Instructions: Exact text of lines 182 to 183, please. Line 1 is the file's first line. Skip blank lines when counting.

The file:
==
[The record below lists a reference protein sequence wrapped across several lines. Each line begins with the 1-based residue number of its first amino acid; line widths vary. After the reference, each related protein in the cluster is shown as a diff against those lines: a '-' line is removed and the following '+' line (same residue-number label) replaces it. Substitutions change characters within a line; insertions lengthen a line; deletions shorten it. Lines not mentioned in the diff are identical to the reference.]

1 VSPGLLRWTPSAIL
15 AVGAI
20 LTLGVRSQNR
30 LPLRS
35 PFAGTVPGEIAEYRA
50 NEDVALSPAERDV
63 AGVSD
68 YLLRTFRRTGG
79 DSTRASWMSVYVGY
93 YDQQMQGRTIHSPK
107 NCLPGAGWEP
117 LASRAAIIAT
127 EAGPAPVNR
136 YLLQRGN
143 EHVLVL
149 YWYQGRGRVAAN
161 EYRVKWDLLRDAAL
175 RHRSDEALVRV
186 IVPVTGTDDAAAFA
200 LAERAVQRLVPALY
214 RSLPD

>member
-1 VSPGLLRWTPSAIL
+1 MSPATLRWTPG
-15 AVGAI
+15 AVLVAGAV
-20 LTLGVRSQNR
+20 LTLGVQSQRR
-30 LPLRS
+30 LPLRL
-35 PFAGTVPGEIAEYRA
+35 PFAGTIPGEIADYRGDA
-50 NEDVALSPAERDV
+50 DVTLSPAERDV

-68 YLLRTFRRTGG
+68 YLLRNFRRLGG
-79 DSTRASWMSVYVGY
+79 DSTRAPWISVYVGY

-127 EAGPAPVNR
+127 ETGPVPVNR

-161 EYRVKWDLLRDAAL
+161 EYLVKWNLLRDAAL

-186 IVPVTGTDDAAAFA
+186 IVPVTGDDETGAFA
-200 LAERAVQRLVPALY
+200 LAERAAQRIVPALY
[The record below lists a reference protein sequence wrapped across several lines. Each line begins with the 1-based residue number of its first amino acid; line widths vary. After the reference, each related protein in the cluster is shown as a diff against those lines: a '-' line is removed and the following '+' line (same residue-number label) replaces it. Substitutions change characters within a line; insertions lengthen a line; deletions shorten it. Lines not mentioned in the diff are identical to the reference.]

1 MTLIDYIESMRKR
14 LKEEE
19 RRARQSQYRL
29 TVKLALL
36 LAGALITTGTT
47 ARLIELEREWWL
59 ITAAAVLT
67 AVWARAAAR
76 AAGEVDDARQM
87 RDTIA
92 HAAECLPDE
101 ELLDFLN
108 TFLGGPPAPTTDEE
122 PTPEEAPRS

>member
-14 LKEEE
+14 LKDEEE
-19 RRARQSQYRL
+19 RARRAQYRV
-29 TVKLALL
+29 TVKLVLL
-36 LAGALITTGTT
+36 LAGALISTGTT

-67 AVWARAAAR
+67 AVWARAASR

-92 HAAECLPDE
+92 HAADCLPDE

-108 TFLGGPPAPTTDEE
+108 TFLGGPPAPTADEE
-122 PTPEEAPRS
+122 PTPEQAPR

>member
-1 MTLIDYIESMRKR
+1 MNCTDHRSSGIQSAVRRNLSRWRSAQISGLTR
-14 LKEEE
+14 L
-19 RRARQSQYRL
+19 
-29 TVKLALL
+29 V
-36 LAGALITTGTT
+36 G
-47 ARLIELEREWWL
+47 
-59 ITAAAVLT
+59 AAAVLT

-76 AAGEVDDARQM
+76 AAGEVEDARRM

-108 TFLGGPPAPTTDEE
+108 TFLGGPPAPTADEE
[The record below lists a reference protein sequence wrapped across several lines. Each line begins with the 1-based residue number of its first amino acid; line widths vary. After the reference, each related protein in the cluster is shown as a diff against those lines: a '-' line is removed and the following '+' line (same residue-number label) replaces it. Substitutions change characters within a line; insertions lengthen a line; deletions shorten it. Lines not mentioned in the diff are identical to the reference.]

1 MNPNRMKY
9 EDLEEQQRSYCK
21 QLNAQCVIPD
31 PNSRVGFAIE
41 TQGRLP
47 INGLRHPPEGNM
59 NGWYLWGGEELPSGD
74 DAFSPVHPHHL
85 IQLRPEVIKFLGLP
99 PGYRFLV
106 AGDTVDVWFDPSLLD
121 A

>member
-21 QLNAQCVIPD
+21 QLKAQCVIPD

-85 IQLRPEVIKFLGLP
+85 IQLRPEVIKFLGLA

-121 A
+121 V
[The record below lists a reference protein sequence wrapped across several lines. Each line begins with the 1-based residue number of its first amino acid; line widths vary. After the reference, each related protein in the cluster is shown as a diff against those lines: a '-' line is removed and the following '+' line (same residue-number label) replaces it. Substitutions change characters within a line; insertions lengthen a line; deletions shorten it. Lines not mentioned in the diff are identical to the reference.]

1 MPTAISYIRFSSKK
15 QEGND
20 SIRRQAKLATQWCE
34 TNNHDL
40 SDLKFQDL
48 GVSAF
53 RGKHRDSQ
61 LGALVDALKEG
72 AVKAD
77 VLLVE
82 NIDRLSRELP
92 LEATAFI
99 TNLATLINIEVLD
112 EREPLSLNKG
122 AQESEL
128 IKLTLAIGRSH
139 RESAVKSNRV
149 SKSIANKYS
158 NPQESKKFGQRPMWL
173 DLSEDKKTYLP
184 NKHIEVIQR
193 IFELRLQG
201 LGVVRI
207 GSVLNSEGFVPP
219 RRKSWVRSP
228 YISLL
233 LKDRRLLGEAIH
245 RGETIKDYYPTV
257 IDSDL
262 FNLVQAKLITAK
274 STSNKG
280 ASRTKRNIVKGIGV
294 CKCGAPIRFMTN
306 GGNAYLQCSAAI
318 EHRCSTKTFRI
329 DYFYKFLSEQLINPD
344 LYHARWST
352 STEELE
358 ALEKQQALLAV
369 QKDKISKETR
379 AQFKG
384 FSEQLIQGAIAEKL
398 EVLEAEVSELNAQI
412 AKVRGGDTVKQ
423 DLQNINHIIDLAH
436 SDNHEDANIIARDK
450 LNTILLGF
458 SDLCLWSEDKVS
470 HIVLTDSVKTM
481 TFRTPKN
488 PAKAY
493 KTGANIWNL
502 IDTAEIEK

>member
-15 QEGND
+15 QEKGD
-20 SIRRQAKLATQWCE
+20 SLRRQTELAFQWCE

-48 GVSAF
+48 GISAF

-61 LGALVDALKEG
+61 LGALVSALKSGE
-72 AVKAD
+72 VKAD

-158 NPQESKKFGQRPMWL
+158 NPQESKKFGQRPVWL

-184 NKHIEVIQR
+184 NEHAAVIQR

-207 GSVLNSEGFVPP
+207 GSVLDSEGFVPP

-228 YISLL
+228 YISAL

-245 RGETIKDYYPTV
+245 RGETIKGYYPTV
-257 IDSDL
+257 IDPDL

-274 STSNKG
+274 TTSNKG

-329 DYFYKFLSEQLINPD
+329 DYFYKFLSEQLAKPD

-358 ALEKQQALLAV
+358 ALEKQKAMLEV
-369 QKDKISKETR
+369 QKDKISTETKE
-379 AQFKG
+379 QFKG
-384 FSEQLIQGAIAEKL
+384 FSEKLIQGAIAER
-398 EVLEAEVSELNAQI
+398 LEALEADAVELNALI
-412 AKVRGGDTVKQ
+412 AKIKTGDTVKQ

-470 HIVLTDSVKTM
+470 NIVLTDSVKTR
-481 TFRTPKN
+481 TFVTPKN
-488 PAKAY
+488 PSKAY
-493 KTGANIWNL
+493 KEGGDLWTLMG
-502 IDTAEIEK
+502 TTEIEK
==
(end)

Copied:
-72 AVKAD
+72 VKAD